According to the Centers for Disease Control and Prevention, there has been an 700% increase in week-over-week COVID-19 infection rates in the United States since July 1.

The information was presented Friday at CDC’s Advisory Committee on Immunization Practices meeting during a discussion of COVID-19 vaccine booster shots for immunocompromised patients.

“There is no doubt that we are seeing an increase in cases now,” stated Dr. William Moss from the Johns Hopkins Bloomberg School of Public Health, who is a professor of epidemiology.

In late June, the United States had a low number of new cases. It averaged 10,000 per day. He said that today, the average is closer at 125,000 per day.

“That was when the people of this country got really optimistic. Moss stated that the combination of the Delta variant, susceptibility due low vaccination coverage, and some relaxation of our public health policies all contributed to this wave.

Heather Scobie, CDC epidemiologist, said Friday that the delta variant is almost twice as contagious than previous variants. There is also evidence of an increase in illness severity compared to previous strains in people who have not been vaccinated.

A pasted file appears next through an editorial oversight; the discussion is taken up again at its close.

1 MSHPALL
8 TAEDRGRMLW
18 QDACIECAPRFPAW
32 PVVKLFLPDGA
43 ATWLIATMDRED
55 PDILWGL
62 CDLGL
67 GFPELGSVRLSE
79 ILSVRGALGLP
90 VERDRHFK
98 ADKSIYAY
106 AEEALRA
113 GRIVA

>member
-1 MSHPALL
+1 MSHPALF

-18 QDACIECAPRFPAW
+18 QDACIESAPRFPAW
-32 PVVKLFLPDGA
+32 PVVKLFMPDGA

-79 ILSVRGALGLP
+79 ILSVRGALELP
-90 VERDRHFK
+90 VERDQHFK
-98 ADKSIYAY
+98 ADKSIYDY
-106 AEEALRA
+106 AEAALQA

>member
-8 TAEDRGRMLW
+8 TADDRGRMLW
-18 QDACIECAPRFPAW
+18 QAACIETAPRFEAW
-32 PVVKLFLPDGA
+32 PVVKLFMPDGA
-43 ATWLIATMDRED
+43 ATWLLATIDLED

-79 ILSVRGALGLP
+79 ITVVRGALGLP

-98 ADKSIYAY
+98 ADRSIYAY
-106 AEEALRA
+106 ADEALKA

She said that although full-vaccinated individuals infected by the delta variant virus can spread it to others, they appear to be more contagious than those who are not vaccinated.

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According to a Daily Reuters analysis of data from Johns Hopkins University, the United States reported more cases of coronavirus in the first 12 days than it did during July.

This is 1.33 million cases. This month, the country would have reported 3.4 million cases at an average rate. It is the fourth worst month in the pandemic.

Andrew Noymer, University of California, Irvine professor of population health, said that “there’s bad news but there’s more good news.”